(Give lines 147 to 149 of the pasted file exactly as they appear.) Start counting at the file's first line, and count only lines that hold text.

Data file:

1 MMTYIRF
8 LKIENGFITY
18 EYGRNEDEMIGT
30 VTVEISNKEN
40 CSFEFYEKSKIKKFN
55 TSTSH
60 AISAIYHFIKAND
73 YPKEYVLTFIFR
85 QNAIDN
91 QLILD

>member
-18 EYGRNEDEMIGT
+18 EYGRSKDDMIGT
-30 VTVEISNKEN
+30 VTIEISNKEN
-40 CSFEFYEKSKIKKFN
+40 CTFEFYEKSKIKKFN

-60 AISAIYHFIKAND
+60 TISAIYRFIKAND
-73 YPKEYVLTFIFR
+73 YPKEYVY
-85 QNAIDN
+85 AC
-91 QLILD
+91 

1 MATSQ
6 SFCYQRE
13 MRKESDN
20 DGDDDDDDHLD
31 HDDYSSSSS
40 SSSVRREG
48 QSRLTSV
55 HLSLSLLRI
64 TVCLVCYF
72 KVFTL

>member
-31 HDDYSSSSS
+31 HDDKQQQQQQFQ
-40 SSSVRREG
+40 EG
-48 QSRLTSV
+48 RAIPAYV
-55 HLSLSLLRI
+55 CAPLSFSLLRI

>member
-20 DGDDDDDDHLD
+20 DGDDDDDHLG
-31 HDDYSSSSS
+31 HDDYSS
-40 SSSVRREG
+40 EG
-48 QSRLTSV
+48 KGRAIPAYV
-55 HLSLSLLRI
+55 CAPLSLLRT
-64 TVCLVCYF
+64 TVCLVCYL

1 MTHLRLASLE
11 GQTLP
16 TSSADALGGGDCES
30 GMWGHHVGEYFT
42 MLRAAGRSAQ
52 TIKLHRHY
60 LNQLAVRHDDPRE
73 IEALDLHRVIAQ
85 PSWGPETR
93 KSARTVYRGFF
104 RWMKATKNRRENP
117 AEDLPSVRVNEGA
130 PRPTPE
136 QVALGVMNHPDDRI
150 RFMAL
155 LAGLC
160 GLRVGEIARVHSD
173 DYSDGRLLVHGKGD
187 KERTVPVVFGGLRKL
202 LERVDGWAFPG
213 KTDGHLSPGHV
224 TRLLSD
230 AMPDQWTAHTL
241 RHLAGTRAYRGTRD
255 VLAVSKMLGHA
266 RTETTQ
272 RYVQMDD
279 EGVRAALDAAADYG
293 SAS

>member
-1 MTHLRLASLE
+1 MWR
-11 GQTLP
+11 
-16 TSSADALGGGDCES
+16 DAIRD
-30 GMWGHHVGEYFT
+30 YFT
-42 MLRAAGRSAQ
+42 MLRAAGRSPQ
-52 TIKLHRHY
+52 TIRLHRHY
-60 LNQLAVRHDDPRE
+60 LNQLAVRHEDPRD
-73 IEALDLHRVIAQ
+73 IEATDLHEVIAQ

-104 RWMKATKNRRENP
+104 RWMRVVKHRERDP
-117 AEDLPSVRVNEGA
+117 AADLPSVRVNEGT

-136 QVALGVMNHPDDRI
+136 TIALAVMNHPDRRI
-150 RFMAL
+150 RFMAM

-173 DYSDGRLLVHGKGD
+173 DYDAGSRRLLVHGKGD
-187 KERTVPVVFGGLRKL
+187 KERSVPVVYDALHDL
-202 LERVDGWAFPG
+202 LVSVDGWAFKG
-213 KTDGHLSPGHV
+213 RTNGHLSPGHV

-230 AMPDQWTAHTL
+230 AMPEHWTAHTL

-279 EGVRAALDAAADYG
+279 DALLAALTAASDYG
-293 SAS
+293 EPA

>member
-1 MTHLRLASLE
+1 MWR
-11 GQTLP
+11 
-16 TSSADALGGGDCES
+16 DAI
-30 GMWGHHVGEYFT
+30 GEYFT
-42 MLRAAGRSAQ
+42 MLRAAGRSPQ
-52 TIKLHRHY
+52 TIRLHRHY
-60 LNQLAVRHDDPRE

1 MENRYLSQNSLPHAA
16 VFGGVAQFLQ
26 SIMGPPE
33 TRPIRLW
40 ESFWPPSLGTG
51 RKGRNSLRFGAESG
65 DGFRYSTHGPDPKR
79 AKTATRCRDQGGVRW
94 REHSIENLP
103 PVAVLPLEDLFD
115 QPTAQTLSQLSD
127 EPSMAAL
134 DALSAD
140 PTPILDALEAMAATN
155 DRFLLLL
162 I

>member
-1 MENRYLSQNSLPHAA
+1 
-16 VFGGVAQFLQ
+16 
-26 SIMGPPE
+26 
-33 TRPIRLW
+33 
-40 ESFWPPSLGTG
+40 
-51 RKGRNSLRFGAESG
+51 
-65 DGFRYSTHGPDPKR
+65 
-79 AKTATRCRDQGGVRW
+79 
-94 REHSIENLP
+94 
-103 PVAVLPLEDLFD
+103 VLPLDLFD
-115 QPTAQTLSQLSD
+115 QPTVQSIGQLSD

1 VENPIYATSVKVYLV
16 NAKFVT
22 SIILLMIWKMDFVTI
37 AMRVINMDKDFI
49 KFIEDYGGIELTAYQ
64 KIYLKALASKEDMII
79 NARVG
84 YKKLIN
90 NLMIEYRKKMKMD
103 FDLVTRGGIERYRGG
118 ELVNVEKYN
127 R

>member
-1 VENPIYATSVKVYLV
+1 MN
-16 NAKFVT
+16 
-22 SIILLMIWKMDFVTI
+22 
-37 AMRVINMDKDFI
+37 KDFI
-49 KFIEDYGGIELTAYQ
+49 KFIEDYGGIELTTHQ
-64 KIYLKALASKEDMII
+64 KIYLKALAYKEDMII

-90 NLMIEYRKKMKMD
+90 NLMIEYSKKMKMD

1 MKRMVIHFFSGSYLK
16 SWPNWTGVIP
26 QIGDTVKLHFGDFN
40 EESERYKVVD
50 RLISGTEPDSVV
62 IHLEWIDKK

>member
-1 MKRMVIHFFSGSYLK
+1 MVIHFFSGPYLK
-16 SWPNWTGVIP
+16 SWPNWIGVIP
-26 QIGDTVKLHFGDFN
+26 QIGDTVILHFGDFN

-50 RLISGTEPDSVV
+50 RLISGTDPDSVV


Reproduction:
79 AKTATRCRDQGGVRW
94 REHSIENLP
103 PVAVLPLEDLFD